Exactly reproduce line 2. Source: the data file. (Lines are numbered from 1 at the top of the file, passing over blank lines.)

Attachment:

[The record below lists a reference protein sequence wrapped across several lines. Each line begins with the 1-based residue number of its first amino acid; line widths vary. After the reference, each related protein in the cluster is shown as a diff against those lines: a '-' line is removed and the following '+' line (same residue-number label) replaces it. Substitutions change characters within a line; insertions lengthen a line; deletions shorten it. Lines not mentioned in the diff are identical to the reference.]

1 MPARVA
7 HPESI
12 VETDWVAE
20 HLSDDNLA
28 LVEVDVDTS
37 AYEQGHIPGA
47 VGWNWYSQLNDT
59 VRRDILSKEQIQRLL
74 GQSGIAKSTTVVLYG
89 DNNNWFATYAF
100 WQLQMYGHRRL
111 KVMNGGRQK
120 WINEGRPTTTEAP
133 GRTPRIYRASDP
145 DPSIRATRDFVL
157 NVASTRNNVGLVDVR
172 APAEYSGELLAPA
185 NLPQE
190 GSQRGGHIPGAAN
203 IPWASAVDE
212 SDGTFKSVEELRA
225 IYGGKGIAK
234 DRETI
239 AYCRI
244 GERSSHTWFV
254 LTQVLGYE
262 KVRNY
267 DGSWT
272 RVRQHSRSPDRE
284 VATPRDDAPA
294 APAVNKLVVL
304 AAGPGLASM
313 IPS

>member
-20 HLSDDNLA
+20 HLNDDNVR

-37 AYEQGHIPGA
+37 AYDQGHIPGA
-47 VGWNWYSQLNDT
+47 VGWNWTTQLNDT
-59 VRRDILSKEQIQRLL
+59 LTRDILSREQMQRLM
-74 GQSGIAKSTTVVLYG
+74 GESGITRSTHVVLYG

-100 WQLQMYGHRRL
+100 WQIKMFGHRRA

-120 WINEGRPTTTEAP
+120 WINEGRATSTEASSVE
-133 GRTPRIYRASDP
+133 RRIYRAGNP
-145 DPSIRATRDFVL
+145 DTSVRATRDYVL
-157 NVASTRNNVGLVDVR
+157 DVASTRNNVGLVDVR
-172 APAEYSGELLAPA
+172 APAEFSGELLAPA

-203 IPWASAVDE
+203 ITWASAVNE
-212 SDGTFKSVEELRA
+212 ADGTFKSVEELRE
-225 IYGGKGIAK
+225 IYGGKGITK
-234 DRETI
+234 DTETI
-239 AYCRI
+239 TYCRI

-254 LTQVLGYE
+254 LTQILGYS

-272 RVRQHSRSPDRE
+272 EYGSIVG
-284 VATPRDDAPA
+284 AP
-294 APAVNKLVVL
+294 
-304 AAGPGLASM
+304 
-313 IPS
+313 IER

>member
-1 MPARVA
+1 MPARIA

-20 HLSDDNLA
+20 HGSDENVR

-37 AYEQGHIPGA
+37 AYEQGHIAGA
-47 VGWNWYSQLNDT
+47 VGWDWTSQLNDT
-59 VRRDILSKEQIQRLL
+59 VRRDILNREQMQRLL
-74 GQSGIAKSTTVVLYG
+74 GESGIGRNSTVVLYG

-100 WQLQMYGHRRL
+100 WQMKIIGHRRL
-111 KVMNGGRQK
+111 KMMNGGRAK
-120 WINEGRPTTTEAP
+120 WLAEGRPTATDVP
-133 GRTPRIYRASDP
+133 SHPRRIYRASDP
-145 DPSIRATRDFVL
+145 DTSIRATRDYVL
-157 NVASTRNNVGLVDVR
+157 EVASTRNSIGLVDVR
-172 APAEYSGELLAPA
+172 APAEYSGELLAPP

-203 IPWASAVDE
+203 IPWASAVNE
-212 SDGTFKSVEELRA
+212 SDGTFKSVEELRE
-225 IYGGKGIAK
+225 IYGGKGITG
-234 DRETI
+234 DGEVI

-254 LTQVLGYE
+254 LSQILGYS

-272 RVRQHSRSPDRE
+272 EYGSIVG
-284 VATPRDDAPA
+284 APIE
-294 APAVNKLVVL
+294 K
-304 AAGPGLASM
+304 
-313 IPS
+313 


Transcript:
1 MPARVA